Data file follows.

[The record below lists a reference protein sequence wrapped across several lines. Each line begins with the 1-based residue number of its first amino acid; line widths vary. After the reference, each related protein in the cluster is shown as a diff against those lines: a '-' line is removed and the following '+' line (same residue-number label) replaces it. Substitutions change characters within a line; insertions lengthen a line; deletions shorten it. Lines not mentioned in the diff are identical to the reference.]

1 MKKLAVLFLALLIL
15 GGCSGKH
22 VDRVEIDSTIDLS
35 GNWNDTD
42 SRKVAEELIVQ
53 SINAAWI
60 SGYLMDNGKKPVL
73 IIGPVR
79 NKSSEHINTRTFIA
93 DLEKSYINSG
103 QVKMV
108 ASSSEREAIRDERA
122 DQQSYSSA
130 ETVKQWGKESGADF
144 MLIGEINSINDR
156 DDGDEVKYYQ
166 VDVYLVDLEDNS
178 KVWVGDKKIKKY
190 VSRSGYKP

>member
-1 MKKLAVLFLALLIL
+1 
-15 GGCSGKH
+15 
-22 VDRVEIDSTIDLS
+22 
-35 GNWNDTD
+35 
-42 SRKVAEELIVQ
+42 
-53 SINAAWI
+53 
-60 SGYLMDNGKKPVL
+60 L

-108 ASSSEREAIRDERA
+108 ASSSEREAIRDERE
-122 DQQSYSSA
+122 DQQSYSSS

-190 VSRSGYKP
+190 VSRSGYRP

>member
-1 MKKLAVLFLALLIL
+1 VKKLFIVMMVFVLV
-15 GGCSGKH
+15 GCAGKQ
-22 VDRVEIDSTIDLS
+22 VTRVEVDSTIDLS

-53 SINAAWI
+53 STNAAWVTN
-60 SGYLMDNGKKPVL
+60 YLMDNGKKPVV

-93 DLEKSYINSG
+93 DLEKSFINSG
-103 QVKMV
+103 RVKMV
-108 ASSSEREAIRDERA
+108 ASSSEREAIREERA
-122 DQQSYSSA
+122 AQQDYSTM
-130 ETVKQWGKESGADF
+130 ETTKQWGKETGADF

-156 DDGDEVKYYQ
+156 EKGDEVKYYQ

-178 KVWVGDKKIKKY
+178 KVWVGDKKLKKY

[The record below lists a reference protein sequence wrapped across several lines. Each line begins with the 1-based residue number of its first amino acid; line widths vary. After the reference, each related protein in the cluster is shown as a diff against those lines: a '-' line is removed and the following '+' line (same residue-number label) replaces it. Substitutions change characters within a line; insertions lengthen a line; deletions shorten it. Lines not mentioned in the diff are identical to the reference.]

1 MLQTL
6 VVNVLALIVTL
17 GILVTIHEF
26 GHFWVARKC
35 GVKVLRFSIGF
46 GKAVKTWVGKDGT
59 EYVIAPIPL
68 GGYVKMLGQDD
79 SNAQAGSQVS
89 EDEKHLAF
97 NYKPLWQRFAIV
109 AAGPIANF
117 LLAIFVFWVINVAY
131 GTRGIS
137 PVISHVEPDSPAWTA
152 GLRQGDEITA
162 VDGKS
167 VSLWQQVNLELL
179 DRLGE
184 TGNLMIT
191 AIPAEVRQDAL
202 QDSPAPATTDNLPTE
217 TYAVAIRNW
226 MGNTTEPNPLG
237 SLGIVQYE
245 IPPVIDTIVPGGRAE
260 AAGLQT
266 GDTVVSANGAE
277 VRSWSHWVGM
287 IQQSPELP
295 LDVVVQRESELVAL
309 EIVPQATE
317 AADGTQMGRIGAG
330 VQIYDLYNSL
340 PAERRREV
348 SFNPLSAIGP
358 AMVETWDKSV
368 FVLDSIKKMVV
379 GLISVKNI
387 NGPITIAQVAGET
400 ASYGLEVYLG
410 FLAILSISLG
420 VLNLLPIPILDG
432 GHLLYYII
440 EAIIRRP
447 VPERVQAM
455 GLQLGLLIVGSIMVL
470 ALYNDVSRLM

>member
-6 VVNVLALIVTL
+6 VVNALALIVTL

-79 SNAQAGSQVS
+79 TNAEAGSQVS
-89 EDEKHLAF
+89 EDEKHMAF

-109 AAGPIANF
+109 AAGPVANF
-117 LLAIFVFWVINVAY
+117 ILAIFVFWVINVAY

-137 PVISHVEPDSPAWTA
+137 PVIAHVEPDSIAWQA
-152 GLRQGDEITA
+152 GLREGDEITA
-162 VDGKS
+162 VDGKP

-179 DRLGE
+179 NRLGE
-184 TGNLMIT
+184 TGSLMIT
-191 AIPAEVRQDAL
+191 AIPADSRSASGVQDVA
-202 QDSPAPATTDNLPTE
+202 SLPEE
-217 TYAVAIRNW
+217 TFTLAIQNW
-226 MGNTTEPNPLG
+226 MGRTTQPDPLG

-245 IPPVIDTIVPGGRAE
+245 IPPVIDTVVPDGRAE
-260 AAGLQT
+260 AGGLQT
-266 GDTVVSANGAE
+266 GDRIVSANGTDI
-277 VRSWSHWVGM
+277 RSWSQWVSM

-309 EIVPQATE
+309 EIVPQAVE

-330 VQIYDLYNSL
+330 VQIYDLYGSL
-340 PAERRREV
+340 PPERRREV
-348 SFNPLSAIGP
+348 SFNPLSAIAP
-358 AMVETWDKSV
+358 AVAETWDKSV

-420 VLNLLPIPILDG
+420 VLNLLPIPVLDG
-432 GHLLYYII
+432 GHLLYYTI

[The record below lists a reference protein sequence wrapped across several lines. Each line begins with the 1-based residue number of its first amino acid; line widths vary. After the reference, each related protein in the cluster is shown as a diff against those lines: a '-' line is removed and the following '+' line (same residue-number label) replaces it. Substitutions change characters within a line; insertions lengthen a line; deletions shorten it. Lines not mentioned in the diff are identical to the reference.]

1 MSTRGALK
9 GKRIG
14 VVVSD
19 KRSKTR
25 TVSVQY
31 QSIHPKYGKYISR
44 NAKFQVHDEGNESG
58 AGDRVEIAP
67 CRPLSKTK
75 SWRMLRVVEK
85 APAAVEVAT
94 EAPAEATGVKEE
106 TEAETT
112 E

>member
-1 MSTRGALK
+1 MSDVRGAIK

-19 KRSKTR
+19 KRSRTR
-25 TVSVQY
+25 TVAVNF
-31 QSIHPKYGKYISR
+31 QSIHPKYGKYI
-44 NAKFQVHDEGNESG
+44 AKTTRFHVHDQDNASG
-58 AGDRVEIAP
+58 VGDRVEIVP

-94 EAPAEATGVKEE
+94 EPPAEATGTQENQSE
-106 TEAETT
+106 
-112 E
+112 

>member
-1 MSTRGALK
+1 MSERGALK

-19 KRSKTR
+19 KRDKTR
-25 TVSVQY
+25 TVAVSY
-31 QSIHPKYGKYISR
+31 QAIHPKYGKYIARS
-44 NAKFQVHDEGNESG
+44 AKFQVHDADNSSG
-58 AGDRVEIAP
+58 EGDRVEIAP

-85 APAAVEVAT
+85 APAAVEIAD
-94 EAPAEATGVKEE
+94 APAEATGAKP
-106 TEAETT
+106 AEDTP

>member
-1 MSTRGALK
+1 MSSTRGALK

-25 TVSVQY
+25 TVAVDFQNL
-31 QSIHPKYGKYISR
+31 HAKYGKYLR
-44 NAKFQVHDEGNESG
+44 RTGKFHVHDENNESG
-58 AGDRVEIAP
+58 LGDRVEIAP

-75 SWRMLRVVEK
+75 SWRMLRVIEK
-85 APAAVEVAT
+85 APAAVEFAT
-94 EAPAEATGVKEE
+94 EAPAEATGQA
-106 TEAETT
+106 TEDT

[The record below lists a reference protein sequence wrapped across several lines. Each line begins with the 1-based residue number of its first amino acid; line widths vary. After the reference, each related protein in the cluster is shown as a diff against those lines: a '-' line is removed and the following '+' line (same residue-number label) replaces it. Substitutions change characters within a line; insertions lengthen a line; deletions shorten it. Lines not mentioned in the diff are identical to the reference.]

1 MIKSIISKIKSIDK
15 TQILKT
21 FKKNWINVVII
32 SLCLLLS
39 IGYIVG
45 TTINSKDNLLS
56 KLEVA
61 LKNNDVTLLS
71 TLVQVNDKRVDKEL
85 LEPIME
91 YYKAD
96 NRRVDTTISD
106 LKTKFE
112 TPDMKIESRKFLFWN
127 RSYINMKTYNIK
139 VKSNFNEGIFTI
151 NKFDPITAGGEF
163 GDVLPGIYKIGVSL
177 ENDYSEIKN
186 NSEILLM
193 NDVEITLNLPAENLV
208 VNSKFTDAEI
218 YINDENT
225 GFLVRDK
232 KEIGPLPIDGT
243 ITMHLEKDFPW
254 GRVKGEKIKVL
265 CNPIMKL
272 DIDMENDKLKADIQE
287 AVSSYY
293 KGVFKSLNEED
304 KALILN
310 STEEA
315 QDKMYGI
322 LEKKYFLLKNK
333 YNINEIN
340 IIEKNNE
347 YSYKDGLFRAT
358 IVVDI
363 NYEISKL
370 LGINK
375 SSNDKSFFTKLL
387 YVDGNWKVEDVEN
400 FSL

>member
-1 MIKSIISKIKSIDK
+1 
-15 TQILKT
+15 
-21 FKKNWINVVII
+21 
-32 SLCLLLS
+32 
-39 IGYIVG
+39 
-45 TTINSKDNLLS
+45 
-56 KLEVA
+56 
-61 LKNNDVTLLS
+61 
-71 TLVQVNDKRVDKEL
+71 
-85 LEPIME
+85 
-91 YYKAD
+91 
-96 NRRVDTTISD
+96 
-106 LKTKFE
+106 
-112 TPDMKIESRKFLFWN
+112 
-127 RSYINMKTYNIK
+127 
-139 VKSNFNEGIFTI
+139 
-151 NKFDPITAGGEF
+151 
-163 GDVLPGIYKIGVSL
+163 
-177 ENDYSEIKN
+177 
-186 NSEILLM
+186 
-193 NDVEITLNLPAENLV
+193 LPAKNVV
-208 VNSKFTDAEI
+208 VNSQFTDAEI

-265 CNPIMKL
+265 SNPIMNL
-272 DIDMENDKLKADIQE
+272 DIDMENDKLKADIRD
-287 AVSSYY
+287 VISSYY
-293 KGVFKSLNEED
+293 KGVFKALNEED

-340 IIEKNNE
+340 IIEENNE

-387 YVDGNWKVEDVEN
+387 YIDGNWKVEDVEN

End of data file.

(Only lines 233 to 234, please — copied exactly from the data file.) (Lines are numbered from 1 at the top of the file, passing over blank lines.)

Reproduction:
-85 APAAVEVAT
+85 APAAVEFAT